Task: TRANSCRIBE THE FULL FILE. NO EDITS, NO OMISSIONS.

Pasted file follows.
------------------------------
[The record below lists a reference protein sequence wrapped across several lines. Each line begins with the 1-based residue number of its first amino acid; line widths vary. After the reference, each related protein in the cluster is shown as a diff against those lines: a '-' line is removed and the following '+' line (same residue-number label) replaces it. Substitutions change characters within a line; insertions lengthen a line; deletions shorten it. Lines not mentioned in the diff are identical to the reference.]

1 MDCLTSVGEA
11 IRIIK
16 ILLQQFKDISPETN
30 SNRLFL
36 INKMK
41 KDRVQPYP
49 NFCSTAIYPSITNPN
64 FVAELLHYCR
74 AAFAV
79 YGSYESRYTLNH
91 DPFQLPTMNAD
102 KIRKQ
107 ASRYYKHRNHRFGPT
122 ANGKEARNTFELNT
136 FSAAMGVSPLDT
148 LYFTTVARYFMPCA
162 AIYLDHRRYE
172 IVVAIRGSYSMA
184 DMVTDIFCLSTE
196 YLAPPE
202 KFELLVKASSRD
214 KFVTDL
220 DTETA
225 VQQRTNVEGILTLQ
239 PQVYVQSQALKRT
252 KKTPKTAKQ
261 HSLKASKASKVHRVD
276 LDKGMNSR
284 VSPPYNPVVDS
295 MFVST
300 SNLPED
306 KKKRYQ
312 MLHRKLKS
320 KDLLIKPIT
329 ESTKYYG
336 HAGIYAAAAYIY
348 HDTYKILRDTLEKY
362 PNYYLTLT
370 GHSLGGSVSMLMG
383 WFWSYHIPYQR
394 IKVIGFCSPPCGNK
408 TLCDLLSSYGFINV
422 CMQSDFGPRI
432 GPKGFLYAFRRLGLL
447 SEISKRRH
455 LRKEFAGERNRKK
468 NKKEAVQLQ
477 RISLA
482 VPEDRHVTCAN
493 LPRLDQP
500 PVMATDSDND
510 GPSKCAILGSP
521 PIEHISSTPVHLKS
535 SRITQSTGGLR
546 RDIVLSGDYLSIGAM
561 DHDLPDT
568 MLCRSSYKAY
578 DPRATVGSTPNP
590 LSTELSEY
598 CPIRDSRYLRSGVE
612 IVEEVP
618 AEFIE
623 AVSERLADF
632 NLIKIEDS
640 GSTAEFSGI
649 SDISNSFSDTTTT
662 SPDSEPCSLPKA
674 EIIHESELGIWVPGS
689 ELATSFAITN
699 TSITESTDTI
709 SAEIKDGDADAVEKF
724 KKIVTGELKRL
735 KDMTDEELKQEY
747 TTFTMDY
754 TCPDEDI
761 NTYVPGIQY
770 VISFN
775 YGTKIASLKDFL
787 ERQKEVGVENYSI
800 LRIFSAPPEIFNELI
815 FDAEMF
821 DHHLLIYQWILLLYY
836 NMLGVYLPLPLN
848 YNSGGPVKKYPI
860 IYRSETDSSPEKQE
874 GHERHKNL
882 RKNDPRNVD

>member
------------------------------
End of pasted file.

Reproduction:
[The record below lists a reference protein sequence wrapped across several lines. Each line begins with the 1-based residue number of its first amino acid; line widths vary. After the reference, each related protein in the cluster is shown as a diff against those lines: a '-' line is removed and the following '+' line (same residue-number label) replaces it. Substitutions change characters within a line; insertions lengthen a line; deletions shorten it. Lines not mentioned in the diff are identical to the reference.]

1 MDCLTSVGEA
11 IRIIK
16 ILLQQFKDISPETN
30 SNRLFL
36 INKMK
41 KDRVQPYP
49 NFCSTAIYPSITNPN
64 FVAELLHYCR
74 AAFAV
79 YGSYESRYTLNH
91 DPFQLPTMNAD
102 KIRKQ
107 ASRYYKHRNHRFGPT
122 ANGKEARNTFELNT
136 FSAAMGVSPLDT
148 LYFTTVARYFMPCA
162 AIYLDHRRYE
172 IVVAIRGSYSMA
184 DMVTDIFCLSTE
196 YLAPPE
202 KFELLVKASSRD
214 KFVTDL
220 DTETA
225 VQQRTNVEGILTLQ
239 PQVYVQSQALKRT
252 KKTPKTAKQ
261 HSLKASKASKVHRVD
276 LDKGMNSR
284 VSPPYNPVVDS
295 MFVST
300 SNLPED
306 KKKRYQ
312 MLHRKLKS
320 KDLLIKPIT
329 ESTKYYG
336 HAGIYAAAAYIY
348 HDTYKILRDTLEKY
362 PNYYLTLT
370 GHSLGGSVSMLMG
383 WFWSYHIPYQR
394 IKVIGFCSPPCGNK
408 TLCDLLSSYGFINV
422 CMQSDFGPRI
432 GPKGFLYAFRRLGLL
447 SEISKRRH
455 LRKEFAGERNRKK
468 NKKEAVQLQ
477 RISLA
482 VPEDRHVTCAN
493 LPRLDQP
500 PVMATDSDND
510 GPSKCAILGSP
521 PIEHISSTPVHLKS
535 SRITQSTGGLR
546 RDIVLSGDYLSIGAM
561 DHDLPDT
568 MLCRSSYKAY
578 DPRATVGSTPNP
590 LSTELSEY
598 CPIRDSRYLRSGVE
612 IVEEVP
618 AEFIE
623 AVSERLADF
632 NLIKIEDS
640 GSTAEFSGI
649 SDISNSFSDTTTT
662 SPDSEPCSLPKA
674 EIIHESELGIWVPGS
689 ELATSFAITN
699 TSITESTDTI
709 SAEIKDGDADAVEKF
724 KKIVTGELKRL
735 KDMTDEELKQEY
747 TTFTMDY
754 TCPDEDI
761 NTYVPGIQY
770 VISFN
775 YGTKIASLKDFL
787 ERQKEVGVENYSI
800 LRIFSAPPEIFNELI
815 FDAEMF
821 DHHLLIYQWILLLYY
836 NMLGVYLPLPLN
848 YNSGGPVKKYPI
860 IYRSETDSSPEKQE
874 GHERHKNL
882 RKNDPRNVD

>member